Photography Is Dead…
I hear that a lot.
It shoots out of the mouths and into my ears from bellyaching photographers and it clutters the mind while reading an on-line post somewhere.
If photography is dead, why do publications like Sports Illustrated, National Geographic and Wired magazine produce amazing images each and every month? Why do companies spend thousands and thousands of dollars to create images of their products?
If photography is dead why is it that an estimated 200,000+ photos are uploaded to Facebook per minute (that’s 6 BILLION a month) and over 16 billion photos resided on Instagram? I understand that a large amount of the photos are pre-consumed food shots with a crummy filter slapped onto them, but step back and think about those staggering numbers and imagine how many pixels are being pushed across the Internet on any given day. Think about that and tell me again that photography is kicking the bucket.
Photography is not dead, photography has never been more important than it is today. The value of photography has dispersed and the game has changed, if you are not keeping up with the shift, that blame falls onto you.
This post wasn’t created to give you ideas on how to change your business structure or fix any of the underlying issues. This post was created to inspire those negative voices to stop complaining and do something about it. Gain some gumption and make it better for you, leave the whiners in your dust.
Shooting for free
Another cringing statement I hear spew out of the mouths of camera operators is how shooting for free is ruining our industry. If you are complaining about people shooting an assignment for free or for next to nothing, it sounds like it is time to move on. Pick up your gear and work into a new subject, hone your craft and elevate your own value. If your primary objective is to grow a business, don’t wallow in a pool of talent that you are above. Elevate and raise your own worth.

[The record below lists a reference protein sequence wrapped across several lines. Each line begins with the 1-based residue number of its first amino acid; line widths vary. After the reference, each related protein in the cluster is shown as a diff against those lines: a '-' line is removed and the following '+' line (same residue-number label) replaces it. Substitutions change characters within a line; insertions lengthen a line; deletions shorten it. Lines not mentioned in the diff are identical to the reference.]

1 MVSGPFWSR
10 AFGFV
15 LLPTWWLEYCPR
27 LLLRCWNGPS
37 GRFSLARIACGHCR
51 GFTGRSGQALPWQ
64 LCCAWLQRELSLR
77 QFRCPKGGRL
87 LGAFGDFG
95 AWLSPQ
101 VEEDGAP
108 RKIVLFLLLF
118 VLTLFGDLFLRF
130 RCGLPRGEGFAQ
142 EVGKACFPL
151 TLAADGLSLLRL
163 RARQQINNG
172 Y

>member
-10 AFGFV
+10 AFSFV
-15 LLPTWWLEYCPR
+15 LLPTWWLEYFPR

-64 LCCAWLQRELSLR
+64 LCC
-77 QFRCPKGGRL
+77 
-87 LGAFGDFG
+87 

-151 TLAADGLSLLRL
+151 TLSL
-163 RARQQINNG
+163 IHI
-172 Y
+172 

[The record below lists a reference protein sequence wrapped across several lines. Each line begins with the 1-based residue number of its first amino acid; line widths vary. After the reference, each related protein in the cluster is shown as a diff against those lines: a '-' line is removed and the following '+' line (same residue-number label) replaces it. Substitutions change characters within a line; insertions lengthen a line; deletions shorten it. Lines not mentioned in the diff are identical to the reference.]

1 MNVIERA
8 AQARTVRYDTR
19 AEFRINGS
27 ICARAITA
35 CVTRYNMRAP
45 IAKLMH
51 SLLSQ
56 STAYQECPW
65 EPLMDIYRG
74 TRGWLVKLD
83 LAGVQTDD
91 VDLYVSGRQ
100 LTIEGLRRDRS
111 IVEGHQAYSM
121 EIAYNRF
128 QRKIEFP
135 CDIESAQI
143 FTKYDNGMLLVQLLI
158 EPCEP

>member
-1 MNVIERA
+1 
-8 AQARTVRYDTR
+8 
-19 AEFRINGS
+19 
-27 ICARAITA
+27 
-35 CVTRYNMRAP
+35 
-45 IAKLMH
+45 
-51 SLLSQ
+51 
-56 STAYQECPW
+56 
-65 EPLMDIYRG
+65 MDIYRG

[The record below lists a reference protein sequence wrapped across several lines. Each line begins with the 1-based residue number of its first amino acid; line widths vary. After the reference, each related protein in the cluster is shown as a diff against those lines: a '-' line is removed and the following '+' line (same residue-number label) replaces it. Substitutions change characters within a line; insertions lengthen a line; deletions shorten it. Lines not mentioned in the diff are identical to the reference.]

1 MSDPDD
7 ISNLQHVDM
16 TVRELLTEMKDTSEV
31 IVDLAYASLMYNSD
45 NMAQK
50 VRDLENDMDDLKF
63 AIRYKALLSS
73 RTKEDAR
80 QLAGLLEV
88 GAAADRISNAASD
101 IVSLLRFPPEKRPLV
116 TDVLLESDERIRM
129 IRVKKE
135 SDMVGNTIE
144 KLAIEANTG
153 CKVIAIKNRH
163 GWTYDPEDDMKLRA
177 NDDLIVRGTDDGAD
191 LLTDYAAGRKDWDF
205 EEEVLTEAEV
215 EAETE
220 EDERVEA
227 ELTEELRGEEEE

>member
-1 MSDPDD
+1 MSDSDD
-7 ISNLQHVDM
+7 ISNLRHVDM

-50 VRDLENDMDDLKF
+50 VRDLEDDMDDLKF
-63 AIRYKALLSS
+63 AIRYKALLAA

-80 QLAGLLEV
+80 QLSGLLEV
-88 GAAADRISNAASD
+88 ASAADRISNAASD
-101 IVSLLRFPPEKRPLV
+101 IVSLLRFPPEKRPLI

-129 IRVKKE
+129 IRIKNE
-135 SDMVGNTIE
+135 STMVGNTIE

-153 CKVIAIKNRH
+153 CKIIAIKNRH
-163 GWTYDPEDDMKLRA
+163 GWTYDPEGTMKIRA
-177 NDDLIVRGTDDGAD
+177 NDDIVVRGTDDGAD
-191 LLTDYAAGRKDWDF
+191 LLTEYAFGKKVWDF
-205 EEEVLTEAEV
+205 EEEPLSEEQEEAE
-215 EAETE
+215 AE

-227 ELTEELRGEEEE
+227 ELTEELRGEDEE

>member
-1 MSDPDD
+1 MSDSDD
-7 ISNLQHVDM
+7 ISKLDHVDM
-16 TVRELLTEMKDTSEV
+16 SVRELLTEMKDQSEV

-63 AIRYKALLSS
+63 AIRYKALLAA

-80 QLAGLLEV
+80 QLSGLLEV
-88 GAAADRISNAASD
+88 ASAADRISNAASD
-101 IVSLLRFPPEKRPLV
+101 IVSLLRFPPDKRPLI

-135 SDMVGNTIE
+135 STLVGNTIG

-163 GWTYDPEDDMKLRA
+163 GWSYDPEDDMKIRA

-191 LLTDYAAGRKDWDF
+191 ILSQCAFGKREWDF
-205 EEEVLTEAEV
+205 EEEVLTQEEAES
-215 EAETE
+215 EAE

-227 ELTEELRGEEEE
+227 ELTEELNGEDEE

It’s going to happen, over and over again no matter how many times you frump your brow, write a disgruntled blog post or take to Facebook. It will never change. It is time to pick up your camera and move into something else to create a living from. If you don’t like the fact that people will shoot a concert for free, time to move onto something else. Wondering why a local coffee shop won’t pay thousands of dollars for your work? Time to market elsewhere. Free is never going to change, don’t fight it, better yourself and look for greater opportunities.
Low hanging fruit
If your business model is aiming at low hanging fruit, why would you be surprised to find out someone out there will be willing to do it for less. Why are you surprised when the client chooses the free competition over you? You cannot make a living on low hanging fruit, it will never pay the bills. If you are aiming at trying to raise a mortgage from a few local boutique shops, you are sorely mistaken. Aim your sights higher; take down a large client you never thought you could, raise your own bar up above the rest so that the low hanging fruit becomes scraps that other less talented photographers fight over.
The rules have changes and value has been dispersed. The fact is photography has never been more important than now. Learning to make a living with a camera has changed, the industry has changed, bellyachers have not…
I look forward to your responses.